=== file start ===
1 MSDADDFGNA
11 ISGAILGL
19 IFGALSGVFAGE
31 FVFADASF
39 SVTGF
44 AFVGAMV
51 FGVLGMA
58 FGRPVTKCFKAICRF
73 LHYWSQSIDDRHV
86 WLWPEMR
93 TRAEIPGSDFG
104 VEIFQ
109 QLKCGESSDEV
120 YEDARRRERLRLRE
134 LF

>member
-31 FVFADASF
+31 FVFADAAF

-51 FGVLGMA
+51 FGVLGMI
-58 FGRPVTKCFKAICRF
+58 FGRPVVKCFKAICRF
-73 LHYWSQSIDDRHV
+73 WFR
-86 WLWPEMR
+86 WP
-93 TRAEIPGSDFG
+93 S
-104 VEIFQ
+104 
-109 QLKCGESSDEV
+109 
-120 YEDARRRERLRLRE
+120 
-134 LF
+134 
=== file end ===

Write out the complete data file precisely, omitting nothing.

1 MSDADDFGNA
11 ISGAILGL
19 IFGALSGVFAGE
31 FVFADASF
39 SVTGF
44 AFVGAMV
51 FGVLGMA
58 FGRPVTKCFKAICRF
73 LHYWSQSIDDRHV
86 WLWPEMR
93 TRAEIPGSDFG
104 VEIFQ
109 QLKCGESSDEV
120 YEDARRRERLRLRE
134 LF

>member
-31 FVFADASF
+31 FVFADAAF

-51 FGVLGMA
+51 FGVLGMI
-58 FGRPVTKCFKAICRF
+58 FGRPVVKCFKAICRF
-73 LHYWSQSIDDRHV
+73 WFR
-86 WLWPEMR
+86 WP
-93 TRAEIPGSDFG
+93 S
-104 VEIFQ
+104 
-109 QLKCGESSDEV
+109 
-120 YEDARRRERLRLRE
+120 
-134 LF
+134 